When we began the Brighton hub of Wellcome’s sexology and Song-writing project we imagined that the young women involved would undertake some sort of original research and then write songs about it. It quickly became clear that the young women participants and the youth work and music practitioners had some different priorities. The practitioners wanted to concentrate on building a secure and supportive environment in which to build a collective group identity, and the young women wanted to sing songs that they already knew and liked. The young sexology song-writers didn’t want to write songs. They wanted to cover and recover them. Once we recognised that the priorities of the practitioners and of the young women needed to be our priorities too, we moved towards their goals. We weren’t training them to be researchers. They were training us in their modes of re-enactment: an active and creative intervention in a cultural circuit that brought together the legitimacy of publicly celebrated singer-songwriters, with their own experiences and voices.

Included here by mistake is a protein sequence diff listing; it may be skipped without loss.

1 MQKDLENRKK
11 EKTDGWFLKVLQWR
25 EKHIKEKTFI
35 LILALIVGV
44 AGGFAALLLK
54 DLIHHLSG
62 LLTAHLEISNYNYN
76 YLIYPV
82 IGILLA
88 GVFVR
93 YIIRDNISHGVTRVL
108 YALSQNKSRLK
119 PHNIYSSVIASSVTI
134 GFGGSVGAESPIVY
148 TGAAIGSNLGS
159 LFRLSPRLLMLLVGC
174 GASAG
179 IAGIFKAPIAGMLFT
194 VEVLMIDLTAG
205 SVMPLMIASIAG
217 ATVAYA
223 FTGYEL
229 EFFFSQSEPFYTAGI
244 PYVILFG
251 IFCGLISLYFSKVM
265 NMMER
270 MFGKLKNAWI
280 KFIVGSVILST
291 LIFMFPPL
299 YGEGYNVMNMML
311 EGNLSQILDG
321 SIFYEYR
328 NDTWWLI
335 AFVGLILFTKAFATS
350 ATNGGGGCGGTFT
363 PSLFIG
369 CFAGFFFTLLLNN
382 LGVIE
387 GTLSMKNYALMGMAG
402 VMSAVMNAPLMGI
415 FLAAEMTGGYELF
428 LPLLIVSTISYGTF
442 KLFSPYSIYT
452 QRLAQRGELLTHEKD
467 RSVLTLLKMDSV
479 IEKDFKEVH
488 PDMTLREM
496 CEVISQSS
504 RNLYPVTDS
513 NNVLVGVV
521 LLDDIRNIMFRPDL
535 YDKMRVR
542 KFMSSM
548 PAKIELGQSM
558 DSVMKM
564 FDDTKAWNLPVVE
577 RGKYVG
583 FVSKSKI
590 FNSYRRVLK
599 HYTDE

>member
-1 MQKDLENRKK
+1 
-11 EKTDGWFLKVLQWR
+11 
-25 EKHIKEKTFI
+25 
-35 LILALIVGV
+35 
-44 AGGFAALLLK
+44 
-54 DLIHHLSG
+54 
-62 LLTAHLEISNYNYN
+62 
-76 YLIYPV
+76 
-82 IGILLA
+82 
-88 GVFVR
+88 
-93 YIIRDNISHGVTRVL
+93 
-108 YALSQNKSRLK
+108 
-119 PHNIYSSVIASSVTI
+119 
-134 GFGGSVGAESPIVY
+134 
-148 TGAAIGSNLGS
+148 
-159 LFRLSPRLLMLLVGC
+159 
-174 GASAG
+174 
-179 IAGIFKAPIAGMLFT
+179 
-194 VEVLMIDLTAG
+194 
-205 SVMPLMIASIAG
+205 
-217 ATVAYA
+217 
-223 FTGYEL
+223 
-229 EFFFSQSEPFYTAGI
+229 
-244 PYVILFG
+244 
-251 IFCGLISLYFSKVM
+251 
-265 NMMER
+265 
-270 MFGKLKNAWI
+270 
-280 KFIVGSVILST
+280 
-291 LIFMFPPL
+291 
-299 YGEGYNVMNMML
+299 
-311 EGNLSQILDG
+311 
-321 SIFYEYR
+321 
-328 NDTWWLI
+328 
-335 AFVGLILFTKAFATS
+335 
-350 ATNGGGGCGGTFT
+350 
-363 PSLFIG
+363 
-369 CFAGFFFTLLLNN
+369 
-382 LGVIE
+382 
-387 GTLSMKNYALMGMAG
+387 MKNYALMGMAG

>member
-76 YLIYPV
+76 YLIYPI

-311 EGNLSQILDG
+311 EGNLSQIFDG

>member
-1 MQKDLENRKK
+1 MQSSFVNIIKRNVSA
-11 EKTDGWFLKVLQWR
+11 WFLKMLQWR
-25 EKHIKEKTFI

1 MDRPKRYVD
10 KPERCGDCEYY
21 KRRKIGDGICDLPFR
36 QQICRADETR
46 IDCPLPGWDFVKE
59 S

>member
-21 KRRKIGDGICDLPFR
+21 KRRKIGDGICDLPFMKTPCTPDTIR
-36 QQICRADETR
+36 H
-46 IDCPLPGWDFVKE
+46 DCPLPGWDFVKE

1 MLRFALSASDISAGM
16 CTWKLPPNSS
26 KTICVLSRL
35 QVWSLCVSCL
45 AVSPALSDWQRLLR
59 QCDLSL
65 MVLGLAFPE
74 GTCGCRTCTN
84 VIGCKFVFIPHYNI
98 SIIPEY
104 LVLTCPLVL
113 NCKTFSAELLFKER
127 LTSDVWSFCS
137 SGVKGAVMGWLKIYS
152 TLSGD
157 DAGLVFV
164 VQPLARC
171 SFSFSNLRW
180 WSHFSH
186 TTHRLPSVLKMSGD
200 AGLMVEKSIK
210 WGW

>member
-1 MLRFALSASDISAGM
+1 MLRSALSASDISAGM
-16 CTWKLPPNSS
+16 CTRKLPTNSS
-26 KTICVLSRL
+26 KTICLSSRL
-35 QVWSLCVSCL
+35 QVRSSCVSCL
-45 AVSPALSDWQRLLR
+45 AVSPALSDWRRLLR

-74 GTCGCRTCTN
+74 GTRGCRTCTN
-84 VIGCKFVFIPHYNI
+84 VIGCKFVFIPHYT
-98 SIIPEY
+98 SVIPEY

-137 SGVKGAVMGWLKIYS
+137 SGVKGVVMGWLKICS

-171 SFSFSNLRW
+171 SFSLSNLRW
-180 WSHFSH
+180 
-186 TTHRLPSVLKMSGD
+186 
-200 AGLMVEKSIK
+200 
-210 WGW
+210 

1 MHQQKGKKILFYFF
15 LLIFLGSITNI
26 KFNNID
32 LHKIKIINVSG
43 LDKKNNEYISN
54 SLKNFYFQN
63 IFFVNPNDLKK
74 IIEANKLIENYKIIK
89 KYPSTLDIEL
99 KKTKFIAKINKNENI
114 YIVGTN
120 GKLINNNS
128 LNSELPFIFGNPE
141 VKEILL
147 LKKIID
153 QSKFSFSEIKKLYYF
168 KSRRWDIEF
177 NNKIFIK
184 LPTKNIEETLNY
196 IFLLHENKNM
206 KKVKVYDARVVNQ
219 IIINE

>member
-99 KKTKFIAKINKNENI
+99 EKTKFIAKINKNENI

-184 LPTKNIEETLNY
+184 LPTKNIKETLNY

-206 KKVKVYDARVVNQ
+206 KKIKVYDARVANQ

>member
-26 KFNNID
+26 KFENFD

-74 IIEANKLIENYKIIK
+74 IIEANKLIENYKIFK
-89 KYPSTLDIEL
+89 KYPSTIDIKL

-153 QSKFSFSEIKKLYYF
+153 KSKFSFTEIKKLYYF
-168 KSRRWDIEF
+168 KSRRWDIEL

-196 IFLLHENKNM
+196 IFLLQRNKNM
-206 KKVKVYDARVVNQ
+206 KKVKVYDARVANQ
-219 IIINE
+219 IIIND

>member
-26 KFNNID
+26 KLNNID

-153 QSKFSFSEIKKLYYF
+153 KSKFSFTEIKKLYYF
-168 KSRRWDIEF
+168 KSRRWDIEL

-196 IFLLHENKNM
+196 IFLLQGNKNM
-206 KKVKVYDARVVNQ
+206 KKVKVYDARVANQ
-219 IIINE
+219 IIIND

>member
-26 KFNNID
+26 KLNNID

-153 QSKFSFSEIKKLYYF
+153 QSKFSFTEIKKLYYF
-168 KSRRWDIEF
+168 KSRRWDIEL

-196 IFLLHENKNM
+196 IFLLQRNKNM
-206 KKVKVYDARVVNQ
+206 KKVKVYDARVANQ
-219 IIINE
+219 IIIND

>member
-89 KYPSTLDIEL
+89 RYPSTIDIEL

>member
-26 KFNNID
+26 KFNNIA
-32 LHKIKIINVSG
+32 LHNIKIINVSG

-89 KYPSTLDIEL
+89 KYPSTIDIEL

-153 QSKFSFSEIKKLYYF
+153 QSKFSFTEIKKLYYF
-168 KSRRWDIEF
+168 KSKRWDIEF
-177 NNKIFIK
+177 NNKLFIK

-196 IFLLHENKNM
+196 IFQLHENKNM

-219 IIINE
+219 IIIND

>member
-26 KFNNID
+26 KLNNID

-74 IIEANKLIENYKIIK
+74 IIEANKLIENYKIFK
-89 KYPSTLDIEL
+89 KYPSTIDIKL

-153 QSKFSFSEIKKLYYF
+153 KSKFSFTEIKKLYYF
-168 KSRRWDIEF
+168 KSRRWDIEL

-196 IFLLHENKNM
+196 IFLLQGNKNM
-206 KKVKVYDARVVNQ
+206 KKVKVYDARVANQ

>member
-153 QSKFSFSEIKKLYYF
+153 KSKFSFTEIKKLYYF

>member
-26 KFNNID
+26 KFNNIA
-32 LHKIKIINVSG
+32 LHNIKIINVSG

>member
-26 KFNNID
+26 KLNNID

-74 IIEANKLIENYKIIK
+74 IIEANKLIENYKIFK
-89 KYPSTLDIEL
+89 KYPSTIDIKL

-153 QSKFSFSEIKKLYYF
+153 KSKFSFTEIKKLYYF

I’ve been involved in the Brighton Hub of ‘Sexology and Songwriting’, a collaborative project that brings together academic researchers with songwriters and young people. The workshops are attached to to Wellcome Collection’s sexology exhibition and inspired by the National Survey of Sexual Attitudes and Lifestyles (NATSAL III). We got some additional funding from the Amy Winehouse Foundation. The aim of the project is for the young people involved to become active researchers and song-writers, disseminating their research in the form of their own songs, performed locally and potentially included in recorded form at the Sexology exhibition in February 2015. The workshops are based at the Brighton Youth Centre and in the performances will be developed collaboration with Brighton Dome.